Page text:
**** The Janata Party is an Indian political organization. It is based on a bloc of mainly new Hindu parties, the core of which was founded in 1951. Jang Sangh (Indian People's Party).

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Even in the early ' 70s, they still looked back to the days of British rule, even though they were loyal to India. However, by the turn of the new century, I found the community clearly focused on India. " 6

Not only in politics, but also in the field of economics, the Parsis occupy high positions, owning the largest Indian firms. Among them is the Tata conglomerate founded in 1868, which is engaged in a wide range of activities, from tourism and information technology to the production of steel and chemicals; the largest private company in South Asia, Gordredge, produces metal products, from safes and office furniture, refrigerators, forklifts to high-tech products.

One of the brightest representatives of Parsis in the Indian economy is Ratan Tata, who headed the Tata Sons conglomerate in 1991. Thanks to his far - sighted economic policy, he united numerous subsidiaries under the single Tata brand, which earned international recognition, becoming a kind of guarantee of success and quality. Today, Tata Group owns $22 billion and 96 companies that produce a variety of products-from cars to watches, steel and mineral fertilizers. Today, the calm, courteous introvert R. Tata has turned into an aggressive and ambitious businessman, whose strategic vision has shifted from a local business to a global one. These changes began in February 2000, when Tata bought English tea company Tetley for $400 million. In fiscal year 2005 - 2006, Tata Group acquired 14 businesses worth $1.5 billion. In 2007, Tata Group acquired the Anglo-Danish steel company Corns for $11.3 billion. The European public was stirred up by the announcement of Tata's acquisition of the English Jaguar and Land Rover plants in 2008. This news was followed by the takeover of Spanish bus manufacturer Hispano Carrocera S. A. in 2010.Tata Group owns its plants in Spain and Morocco. Today this company is called Tata Hispano Motors Caroccera S. A. In 2009 Tata begins to actively cooperate with the Brazilian company that produces buses Marcopolo Motors. Today, on the streets of many Indian cities, you can meet new environmentally friendly buses manufactured at Tata factories using advanced technologies of Brazilian specialists. In Asia, Tata acquired a truck manufacturing company. This list can be continued, but it is sufficient to show the scope of Tata Group's activities.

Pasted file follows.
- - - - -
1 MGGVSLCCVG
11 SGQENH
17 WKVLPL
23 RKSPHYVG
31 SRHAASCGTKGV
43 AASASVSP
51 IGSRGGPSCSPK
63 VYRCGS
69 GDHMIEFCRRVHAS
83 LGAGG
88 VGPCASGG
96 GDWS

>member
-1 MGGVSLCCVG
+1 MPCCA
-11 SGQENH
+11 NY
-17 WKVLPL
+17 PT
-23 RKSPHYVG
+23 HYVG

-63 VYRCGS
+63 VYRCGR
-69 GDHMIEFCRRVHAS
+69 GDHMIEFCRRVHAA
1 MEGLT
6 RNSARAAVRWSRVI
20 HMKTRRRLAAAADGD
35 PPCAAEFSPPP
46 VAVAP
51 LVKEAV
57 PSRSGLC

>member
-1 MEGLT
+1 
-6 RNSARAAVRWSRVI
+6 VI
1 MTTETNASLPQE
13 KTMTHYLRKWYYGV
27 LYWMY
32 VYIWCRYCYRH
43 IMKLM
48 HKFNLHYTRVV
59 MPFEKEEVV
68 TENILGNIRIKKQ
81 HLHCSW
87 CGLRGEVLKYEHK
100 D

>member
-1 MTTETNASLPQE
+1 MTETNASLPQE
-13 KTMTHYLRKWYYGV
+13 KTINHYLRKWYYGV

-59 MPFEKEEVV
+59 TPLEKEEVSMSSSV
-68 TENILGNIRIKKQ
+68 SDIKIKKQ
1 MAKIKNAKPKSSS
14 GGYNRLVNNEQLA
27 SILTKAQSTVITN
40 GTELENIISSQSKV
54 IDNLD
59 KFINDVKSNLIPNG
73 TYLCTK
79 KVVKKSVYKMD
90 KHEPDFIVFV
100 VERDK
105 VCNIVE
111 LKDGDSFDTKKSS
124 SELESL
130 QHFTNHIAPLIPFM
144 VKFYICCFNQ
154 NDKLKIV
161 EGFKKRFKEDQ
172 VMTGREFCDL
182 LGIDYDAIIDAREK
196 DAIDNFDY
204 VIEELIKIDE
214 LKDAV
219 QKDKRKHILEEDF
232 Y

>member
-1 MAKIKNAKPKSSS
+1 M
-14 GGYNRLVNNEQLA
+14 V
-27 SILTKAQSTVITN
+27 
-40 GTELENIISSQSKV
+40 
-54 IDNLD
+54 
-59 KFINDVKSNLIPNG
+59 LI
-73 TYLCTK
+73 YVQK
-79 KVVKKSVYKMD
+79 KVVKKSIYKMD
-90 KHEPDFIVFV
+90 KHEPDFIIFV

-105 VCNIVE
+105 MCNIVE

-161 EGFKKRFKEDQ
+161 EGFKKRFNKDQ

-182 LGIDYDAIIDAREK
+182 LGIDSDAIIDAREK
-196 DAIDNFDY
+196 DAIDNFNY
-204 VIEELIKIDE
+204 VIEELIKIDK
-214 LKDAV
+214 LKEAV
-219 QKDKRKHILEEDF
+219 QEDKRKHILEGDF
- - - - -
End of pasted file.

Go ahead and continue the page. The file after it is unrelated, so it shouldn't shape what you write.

Is R. Tata a billionaire? No. R. Tata runs his huge empire, but he's not a billionaire. 65% of the shares belong to the Tata Sons group, 18% of the shares are solely owned by the tycoon of Parsi-Irish origin Pallonji Shapurji Mistry, known as the head of the company Phantom of Bombay House. The share of the Tata family itself, according to various sources, is 1-1.5%. However, despite this fact, R. Tata was still included in the Forbes 2010 list, which included heads of state, prominent religious and political figures, entrepreneurs - only 68 people out of the 6.8 billion. R. Tata was ranked 61st and was named "India's best brand ambassador".

Parsi firms, especially Tata and Wadia, are constantly engaged in charity work. They have made substantial contributions (over $ 6 million). Rs.) to the M. K. Gandhi Foundation. During the India-China border incident*, a country defense fund was set up at the Prime Minister's call, and various Parsi firms made large contributions to the fund.